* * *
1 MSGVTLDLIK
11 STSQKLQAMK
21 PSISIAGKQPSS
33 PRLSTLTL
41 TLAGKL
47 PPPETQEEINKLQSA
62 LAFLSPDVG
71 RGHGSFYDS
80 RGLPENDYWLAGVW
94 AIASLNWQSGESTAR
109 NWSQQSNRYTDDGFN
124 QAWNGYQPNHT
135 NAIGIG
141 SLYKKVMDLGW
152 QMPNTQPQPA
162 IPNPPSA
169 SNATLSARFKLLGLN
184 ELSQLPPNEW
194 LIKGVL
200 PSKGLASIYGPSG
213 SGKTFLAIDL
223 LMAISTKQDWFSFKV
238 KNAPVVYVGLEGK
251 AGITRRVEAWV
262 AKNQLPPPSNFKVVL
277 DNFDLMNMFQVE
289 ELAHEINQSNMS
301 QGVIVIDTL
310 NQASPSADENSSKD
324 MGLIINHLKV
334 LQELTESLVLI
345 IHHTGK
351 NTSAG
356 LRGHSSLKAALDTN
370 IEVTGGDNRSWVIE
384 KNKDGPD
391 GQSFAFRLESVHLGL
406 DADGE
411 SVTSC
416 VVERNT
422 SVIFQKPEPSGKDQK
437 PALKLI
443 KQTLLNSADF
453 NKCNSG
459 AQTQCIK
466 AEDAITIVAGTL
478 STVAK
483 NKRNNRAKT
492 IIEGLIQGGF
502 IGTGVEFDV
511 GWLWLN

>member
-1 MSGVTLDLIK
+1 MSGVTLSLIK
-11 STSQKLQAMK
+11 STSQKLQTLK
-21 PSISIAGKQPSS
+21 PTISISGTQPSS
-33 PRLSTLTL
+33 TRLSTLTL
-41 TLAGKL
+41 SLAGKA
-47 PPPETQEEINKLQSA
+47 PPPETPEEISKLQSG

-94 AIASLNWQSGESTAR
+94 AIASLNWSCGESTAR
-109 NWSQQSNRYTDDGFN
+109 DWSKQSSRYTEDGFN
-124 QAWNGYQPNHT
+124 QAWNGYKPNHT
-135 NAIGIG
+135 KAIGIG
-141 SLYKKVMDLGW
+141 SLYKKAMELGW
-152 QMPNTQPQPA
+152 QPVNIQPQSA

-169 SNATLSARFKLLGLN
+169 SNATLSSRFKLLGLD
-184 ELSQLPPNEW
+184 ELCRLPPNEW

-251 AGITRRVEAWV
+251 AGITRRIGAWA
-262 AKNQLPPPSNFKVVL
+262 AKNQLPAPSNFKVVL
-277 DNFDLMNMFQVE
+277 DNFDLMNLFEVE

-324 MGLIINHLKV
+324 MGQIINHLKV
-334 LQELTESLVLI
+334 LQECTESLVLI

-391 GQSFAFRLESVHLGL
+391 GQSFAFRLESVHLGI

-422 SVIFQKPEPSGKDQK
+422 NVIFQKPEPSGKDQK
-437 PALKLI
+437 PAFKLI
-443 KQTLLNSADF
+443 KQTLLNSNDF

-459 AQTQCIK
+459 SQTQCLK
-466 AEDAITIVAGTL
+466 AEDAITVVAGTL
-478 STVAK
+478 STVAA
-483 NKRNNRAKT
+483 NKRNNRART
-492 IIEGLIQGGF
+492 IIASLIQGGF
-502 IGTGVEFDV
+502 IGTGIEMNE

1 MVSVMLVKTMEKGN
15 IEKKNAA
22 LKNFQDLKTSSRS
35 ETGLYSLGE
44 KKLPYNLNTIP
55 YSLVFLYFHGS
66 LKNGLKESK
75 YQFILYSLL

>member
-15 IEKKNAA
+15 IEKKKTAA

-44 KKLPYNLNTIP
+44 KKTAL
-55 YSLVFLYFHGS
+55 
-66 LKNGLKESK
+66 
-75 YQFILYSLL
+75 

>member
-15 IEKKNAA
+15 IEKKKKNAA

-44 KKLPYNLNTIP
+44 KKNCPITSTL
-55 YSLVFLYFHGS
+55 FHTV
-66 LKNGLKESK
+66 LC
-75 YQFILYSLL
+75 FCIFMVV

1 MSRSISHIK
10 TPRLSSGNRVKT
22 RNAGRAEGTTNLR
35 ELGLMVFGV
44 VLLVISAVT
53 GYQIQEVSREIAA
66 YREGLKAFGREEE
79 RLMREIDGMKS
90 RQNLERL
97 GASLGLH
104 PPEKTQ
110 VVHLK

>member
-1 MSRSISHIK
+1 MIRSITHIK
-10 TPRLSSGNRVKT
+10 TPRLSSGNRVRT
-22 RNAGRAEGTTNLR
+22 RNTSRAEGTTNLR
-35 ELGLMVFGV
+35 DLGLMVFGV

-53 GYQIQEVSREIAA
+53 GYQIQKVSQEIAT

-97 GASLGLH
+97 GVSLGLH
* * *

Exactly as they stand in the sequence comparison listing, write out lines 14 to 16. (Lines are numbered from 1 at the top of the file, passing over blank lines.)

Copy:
141 SLYKKVMDLGW
152 QMPNTQPQPA
162 IPNPPSA